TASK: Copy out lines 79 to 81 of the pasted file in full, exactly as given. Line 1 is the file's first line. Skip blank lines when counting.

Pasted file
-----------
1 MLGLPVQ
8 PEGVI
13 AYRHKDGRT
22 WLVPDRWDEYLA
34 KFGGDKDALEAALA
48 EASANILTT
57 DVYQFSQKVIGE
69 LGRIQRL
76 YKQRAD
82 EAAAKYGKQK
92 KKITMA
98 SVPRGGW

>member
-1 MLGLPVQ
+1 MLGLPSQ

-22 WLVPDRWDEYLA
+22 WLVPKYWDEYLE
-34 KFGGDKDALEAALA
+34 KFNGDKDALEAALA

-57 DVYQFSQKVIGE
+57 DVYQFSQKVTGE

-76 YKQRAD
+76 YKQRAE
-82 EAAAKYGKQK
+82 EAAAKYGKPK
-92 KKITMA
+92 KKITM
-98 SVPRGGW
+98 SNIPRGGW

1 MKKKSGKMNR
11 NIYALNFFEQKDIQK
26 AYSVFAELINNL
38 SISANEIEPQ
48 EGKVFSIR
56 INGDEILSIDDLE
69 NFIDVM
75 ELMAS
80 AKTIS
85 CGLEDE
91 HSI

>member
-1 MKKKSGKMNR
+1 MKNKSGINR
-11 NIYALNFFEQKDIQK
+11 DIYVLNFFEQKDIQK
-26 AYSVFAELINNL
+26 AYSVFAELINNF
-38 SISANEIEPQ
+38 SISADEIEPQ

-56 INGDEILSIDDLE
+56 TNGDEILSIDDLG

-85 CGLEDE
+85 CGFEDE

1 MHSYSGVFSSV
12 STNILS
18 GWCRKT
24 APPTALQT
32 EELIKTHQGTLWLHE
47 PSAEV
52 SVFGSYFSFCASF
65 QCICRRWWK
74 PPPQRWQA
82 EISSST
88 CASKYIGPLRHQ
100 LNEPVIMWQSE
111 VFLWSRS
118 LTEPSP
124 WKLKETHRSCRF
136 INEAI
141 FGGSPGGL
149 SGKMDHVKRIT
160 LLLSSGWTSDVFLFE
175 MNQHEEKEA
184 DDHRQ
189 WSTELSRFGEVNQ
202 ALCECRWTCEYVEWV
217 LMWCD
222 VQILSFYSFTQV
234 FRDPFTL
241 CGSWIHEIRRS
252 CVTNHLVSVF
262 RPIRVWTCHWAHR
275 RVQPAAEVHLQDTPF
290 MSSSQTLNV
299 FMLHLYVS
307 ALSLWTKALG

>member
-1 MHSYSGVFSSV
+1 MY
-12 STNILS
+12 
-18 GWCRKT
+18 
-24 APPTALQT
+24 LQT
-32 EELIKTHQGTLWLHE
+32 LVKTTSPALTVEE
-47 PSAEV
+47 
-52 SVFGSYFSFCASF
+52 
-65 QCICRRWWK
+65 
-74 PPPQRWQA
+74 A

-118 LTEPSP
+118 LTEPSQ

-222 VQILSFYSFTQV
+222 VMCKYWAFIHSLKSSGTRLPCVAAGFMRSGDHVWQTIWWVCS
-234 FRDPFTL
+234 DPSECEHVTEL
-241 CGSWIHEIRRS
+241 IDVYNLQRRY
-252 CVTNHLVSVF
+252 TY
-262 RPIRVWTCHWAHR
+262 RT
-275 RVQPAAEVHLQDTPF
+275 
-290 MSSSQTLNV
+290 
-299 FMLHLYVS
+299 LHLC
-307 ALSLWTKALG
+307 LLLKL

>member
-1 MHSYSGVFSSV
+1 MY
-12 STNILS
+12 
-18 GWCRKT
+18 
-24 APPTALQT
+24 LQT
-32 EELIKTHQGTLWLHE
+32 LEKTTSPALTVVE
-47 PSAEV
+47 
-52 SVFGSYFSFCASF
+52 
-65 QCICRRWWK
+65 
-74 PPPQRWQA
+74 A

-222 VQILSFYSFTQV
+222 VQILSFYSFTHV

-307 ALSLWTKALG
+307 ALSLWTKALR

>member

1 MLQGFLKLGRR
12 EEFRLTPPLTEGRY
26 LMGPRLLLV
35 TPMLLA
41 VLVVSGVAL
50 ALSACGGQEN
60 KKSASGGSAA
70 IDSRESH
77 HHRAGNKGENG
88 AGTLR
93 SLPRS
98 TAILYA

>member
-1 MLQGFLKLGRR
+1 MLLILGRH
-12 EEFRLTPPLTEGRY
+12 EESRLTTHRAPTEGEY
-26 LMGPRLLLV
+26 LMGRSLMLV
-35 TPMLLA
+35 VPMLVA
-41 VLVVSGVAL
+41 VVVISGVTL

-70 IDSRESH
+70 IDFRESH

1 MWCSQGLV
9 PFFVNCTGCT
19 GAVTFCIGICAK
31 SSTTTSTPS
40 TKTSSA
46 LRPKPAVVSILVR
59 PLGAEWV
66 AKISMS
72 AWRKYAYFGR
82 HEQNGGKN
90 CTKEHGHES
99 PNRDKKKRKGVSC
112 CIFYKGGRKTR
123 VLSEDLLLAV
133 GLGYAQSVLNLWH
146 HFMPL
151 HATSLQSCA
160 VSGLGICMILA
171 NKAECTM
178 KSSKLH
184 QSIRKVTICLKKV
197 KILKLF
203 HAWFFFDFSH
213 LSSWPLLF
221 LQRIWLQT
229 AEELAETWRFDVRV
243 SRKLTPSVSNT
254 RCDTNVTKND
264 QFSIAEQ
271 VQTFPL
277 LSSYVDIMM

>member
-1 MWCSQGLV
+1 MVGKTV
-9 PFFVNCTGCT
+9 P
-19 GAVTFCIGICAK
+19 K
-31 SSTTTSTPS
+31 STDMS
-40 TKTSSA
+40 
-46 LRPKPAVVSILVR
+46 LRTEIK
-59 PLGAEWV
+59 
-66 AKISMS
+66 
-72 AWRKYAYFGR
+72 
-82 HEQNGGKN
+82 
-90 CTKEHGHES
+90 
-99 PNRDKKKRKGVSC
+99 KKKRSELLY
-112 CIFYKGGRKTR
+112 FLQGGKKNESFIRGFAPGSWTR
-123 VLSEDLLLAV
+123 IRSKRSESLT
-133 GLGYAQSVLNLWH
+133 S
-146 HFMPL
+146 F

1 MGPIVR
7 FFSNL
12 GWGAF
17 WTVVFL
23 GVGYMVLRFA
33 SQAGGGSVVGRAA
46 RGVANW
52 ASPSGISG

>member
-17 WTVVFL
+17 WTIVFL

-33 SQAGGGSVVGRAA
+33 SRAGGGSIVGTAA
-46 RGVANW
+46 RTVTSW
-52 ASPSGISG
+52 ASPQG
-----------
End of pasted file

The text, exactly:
234 FRDPFTL
241 CGSWIHEIRRS
252 CVTNHLVSVF